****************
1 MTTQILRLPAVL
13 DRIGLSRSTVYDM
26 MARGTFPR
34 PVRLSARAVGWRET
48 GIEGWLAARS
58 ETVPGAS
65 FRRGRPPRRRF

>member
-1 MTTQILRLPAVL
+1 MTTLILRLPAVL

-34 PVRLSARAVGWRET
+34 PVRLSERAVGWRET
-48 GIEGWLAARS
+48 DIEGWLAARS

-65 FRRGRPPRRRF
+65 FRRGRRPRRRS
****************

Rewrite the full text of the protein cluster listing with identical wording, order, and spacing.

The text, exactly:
1 MTTQILRLPAVL
13 DRIGLSRSTVYDM
26 MARGTFPR
34 PVRLSARAVGWRET
48 GIEGWLAARS
58 ETVPGAS
65 FRRGRPPRRRF

>member
-1 MTTQILRLPAVL
+1 MTTLILRLPAVL

-34 PVRLSARAVGWRET
+34 PVRLSERAVGWRET
-48 GIEGWLAARS
+48 DIEGWLAARS

-65 FRRGRPPRRRF
+65 FRRGRRPRRRS